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Press summary: Greece reacts angrily to German calls for EU control over Greek budget; Second Greek bailout hanging in the balance as German and IMF demands grow

30 Jan 2012

From the Open Europe daily press summary.

According to a leaked document obtained by the FT on Friday, the German government wants Greece to “accept shifting budgetary sovereignty to the European level for a certain period of time” after failing to enact the necessary cuts to its debt and deficit. Greece would also have to adopt a law committing it to servicing its debts “first and foremost”. Greek Finance Minister Evangelos Venizelos reacted angrily to the proposal saying it forced Greece to choose between “financial assistance” and “national dignity,” while it also “ignores some key historical lessons.” Greek Education Minister and former EU Commissioner Anna Diamantopoulou labelled the idea "the product of a sick imagination". EU Economics Commissioner Olli Rehn also resisted the idea saying, "Executive tasks must remain the full responsibility of the Greek government."

German Economy Minister Philipp Rösler, a member of the FDP, was the first German minister to support the proposal, saying, “If the Greeks cannot do it themselves, there must be stronger leadership and supervision from outside, for example from the EU.” In an interview with the WSJ German Finance Minister Wolfgang Schäuble suggested that “Greece needs to decide” whether it wants to meet the fiscal and structural adjustments necessary to gain a second bailout or face default. German officials have suggested the proposal is just one of many under discussion.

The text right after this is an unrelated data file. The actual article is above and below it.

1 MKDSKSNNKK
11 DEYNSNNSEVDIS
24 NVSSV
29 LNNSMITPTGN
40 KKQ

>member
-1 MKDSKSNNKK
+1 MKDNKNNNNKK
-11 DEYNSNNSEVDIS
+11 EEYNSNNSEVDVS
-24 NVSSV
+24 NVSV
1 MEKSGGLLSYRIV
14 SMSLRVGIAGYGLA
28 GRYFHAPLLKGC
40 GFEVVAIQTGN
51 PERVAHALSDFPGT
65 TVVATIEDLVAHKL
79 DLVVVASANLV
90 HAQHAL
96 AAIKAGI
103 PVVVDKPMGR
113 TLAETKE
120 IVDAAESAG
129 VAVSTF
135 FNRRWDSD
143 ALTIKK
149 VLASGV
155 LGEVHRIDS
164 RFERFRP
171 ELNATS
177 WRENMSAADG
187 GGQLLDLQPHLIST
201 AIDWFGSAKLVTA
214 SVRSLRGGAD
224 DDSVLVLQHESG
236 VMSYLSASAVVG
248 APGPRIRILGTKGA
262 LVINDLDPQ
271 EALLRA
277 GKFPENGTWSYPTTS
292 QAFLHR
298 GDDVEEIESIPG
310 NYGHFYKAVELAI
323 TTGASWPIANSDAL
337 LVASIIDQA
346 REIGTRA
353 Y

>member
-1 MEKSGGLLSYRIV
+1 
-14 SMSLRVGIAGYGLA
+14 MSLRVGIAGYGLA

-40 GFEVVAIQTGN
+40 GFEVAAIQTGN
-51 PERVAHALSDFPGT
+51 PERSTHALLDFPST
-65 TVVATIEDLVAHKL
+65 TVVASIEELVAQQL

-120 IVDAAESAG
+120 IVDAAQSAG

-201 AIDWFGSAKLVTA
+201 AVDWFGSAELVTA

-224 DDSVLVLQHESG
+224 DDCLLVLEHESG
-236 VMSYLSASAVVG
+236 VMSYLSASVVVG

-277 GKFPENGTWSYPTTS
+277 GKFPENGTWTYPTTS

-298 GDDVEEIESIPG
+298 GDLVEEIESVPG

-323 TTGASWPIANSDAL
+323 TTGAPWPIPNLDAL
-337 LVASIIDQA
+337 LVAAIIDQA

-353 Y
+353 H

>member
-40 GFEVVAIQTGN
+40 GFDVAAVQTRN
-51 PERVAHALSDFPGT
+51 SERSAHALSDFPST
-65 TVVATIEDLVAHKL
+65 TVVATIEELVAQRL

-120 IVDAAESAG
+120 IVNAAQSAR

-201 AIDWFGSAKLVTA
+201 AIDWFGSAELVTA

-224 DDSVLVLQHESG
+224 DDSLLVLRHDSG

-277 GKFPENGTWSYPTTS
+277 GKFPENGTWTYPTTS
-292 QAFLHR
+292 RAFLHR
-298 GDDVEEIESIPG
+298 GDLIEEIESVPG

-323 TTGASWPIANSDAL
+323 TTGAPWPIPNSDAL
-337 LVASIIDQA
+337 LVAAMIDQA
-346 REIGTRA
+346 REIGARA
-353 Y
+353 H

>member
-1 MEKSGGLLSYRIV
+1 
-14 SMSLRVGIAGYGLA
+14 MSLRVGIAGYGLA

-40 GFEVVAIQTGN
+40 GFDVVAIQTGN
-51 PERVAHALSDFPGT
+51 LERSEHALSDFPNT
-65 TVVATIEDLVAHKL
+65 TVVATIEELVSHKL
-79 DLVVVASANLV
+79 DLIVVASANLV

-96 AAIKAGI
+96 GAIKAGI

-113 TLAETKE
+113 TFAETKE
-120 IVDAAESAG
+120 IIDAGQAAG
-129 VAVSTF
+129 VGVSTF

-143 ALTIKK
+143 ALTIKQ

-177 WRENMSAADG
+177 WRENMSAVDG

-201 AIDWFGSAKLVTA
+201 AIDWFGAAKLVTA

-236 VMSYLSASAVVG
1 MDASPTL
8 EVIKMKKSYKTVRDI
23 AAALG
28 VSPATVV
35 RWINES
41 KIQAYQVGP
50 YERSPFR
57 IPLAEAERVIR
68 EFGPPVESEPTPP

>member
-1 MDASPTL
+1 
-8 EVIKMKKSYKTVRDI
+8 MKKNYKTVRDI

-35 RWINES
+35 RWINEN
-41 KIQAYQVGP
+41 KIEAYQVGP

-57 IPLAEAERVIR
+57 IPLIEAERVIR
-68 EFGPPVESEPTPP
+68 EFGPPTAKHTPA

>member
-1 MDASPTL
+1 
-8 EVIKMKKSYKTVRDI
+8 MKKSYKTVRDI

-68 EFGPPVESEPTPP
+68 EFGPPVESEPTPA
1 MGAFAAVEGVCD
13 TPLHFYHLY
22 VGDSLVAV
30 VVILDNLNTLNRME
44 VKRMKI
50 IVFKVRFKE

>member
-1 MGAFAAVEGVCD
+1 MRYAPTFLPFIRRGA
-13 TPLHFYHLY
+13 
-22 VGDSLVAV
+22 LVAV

Reports suggest that negotiations on the voluntary Greek debt restructuring progressed over the weekend, although a deal will not be ready for today’s summit. Persisting disagreements over whether budgetary gaps would be met by an austerity drive, an increase in EU/IMF support, or an agreement by the ECB to write down its holdings of Greek debt, delay a resolution. Negotiations over the second Greek bailout continue. The IMF has recently presented Greece with a list of demands, which includes cutting 150,000 public sector jobs over the next three years. Open Europe’s Raoul Ruparel was quoted in the Sunday Telegraph saying, "If there is no agreement on the Greek restructuring, this summit will be little more than a sideshow."

On Friday evening the Fitch rating agency downgraded Italy, Spain and Slovenia by two notches and Belgium and Cyprus by one notch. Over the weekend the Spanish government called for ‘realism’ over its deficit targets for this year.
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